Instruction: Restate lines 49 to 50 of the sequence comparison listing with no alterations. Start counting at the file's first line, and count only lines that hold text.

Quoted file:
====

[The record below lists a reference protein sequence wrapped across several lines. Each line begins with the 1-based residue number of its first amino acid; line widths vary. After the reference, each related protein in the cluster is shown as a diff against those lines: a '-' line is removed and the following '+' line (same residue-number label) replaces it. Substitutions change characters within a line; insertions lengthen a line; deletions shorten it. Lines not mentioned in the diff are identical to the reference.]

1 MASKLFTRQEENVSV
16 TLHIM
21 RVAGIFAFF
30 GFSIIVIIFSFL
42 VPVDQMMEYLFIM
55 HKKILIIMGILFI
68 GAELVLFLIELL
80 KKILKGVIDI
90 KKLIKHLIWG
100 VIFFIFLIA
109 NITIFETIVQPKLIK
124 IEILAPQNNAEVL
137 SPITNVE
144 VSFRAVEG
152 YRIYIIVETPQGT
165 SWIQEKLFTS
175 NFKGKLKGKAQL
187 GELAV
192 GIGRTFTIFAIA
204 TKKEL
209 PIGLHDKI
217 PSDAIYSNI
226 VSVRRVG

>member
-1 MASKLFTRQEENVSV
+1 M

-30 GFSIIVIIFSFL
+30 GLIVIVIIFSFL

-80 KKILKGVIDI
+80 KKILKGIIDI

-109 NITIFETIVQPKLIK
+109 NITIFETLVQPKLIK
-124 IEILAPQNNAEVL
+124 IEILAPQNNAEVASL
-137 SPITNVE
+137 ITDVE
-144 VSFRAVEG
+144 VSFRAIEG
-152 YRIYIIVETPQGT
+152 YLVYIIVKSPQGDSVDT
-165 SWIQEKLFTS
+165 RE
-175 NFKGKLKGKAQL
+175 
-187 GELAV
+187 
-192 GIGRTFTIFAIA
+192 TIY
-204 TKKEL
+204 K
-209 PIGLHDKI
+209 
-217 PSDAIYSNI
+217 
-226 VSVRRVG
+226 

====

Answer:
+192 TIY
-204 TKKEL